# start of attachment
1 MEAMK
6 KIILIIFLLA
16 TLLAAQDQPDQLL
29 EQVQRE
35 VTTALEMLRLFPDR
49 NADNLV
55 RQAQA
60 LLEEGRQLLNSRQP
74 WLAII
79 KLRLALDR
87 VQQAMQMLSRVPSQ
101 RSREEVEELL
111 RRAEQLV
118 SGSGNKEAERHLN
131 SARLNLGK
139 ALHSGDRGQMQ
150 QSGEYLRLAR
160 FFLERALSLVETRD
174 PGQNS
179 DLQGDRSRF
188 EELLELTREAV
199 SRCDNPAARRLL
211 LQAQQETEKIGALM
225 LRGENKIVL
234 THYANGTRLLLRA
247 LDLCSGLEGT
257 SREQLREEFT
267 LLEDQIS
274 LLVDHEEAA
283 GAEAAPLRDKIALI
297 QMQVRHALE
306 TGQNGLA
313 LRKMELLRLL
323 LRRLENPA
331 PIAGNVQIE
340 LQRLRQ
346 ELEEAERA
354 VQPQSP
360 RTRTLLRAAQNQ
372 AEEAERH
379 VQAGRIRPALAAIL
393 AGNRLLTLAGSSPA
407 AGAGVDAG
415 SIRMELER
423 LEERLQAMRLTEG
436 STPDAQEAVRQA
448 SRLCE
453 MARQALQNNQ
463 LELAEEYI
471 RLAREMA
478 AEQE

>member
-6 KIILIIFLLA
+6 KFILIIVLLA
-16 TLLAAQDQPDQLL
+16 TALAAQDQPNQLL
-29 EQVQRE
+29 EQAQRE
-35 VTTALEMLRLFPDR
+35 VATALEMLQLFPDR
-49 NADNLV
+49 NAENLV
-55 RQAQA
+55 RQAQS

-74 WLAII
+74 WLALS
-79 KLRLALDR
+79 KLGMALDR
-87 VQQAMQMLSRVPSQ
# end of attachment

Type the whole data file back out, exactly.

1 MEAMK
6 KIILIIFLLA
16 TLLAAQDQPDQLL
29 EQVQRE
35 VTTALEMLRLFPDR
49 NADNLV
55 RQAQA
60 LLEEGRQLLNSRQP
74 WLAII
79 KLRLALDR
87 VQQAMQMLSRVPSQ
101 RSREEVEELL
111 RRAEQLV
118 SGSGNKEAERHLN
131 SARLNLGK
139 ALHSGDRGQMQ
150 QSGEYLRLAR
160 FFLERALSLVETRD
174 PGQNS
179 DLQGDRSRF
188 EELLELTREAV
199 SRCDNPAARRLL
211 LQAQQETEKIGALM
225 LRGENKIVL
234 THYANGTRLLLRA
247 LDLCSGLEGT
257 SREQLREEFT
267 LLEDQIS
274 LLVDHEEAA
283 GAEAAPLRDKIALI
297 QMQVRHALE
306 TGQNGLA
313 LRKMELLRLL
323 LRRLENPA
331 PIAGNVQIE
340 LQRLRQ
346 ELEEAERA
354 VQPQSP
360 RTRTLLRAAQNQ
372 AEEAERH
379 VQAGRIRPALAAIL
393 AGNRLLTLAGSSPA
407 AGAGVDAG
415 SIRMELER
423 LEERLQAMRLTEG
436 STPDAQEAVRQA
448 SRLCE
453 MARQALQNNQ
463 LELAEEYI
471 RLAREMA
478 AEQE

>member
-6 KIILIIFLLA
+6 KFILIIVLLA
-16 TLLAAQDQPDQLL
+16 TALAAQDQPNQLL
-29 EQVQRE
+29 EQAQRE
-35 VTTALEMLRLFPDR
+35 VATALEMLQLFPDR
-49 NADNLV
+49 NAENLV
-55 RQAQA
+55 RQAQS

-74 WLAII
+74 WLALS
-79 KLRLALDR
+79 KLGMALDR
-87 VQQAMQMLSRVPSQ